Brain chemistry and different sleep disorders appear linked, according to 2 studies published in Neurology (July 8, 2004). The studies looked at the same 13 individuals with multiple system atrophy (MSA), a fatal, degenerative neurological disorder that is almost always accompanied by sleep disorders. All the MSA patients in the study also had obstructive sleep apnea and rapid eye movement (REM) behavior disorder. The purpose of the study was to explore the links between these sleeping disorders and the neurotransmitters dopamine and acetylcholine.
The 13 participants, along with 27 healthy control participants, slept in a clinical research center for 2 nights, hooked up to machinery that measured neurotransmitter levels, brain waves, eye movements, and more.
The focus of the first study was to determine if dopamine was related to REM sleep behavior disorder. "We found a very tight correlation [between the severity of REM sleep behavior disorder and the level of decrease in dopamine], so this suggests that there's a causal effect," said Sid Gilman, MD, FRCP, chairman of the department of neurology at the University of Michigan School of Medicine.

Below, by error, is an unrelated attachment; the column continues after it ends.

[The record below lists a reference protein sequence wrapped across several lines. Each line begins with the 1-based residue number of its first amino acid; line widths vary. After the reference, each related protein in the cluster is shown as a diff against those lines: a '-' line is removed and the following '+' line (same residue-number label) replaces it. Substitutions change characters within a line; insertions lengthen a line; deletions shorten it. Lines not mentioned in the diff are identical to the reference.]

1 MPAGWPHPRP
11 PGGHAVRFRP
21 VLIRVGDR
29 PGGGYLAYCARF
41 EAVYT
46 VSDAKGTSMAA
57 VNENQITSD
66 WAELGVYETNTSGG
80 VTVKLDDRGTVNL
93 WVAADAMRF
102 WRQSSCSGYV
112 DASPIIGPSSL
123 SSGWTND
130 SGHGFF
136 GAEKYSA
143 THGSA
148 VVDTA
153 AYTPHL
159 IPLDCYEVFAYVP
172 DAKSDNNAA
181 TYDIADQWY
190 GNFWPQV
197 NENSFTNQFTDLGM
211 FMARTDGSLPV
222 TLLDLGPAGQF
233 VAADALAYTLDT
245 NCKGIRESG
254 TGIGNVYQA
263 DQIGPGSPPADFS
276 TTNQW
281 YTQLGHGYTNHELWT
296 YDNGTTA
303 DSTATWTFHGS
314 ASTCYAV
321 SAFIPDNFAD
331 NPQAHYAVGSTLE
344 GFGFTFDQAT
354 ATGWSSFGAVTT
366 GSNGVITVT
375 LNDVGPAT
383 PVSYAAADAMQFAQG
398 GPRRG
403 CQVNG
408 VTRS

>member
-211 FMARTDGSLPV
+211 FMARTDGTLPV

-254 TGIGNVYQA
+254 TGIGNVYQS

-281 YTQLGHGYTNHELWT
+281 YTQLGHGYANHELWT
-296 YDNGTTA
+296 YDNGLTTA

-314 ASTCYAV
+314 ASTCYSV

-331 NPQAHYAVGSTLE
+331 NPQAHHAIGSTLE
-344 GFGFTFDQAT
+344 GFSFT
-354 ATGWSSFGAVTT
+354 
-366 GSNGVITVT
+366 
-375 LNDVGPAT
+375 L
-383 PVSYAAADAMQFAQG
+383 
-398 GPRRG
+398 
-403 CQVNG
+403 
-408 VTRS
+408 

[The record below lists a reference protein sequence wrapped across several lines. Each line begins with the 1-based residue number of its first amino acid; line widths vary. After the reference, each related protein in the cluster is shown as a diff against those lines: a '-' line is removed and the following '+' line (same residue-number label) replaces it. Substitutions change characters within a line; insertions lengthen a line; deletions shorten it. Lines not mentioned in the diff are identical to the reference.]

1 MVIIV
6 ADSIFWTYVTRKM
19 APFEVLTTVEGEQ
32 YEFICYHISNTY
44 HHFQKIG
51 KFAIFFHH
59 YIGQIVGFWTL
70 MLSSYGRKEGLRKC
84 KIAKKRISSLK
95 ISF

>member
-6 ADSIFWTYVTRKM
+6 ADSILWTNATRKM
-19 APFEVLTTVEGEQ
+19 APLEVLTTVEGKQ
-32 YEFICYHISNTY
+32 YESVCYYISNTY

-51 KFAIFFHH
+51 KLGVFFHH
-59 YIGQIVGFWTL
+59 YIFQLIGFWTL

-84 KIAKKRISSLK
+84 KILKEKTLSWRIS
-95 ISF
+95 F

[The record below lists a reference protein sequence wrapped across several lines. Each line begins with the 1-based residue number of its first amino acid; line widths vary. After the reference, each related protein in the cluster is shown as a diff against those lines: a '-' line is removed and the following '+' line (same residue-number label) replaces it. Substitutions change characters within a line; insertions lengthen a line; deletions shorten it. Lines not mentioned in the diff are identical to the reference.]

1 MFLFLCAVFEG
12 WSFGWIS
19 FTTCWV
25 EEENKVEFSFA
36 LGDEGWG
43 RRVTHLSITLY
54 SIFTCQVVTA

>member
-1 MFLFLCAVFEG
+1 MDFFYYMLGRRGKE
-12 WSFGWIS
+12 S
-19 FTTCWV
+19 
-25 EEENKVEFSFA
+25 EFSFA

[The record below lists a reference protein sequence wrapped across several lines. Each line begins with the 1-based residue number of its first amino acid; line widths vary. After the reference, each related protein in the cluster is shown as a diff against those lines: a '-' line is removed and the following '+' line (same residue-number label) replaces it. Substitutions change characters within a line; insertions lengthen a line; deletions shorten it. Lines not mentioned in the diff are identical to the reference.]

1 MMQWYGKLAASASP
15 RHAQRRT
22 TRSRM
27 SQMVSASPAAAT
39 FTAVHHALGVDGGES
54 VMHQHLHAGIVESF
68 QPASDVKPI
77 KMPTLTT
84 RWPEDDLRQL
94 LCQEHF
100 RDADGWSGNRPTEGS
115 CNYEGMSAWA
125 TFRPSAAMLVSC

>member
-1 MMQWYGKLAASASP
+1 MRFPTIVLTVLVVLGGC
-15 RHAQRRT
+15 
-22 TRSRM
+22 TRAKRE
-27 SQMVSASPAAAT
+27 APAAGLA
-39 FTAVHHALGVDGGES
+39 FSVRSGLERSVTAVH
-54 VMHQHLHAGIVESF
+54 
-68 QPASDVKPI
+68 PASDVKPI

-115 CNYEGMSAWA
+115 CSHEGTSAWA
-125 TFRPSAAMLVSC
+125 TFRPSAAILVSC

The second study looked to see if there was a relationship between the severity of obstructive sleep apnea and the degree of decrease of acetylcholine. "Here again, we found a good correlation. It's not allowing us to conclude but it's certainly suggesting that there might be a causative relationship between obstructive sleep apnea and this neurotransmitter," said Dr. Gilman.
Although the annual HIV diagnosis rate between 2010 and 2014 decreased for black individuals by 16.2%, blacks remain disproportionately affected by HIV/AIDS.
Clinical features with downloadable PDFs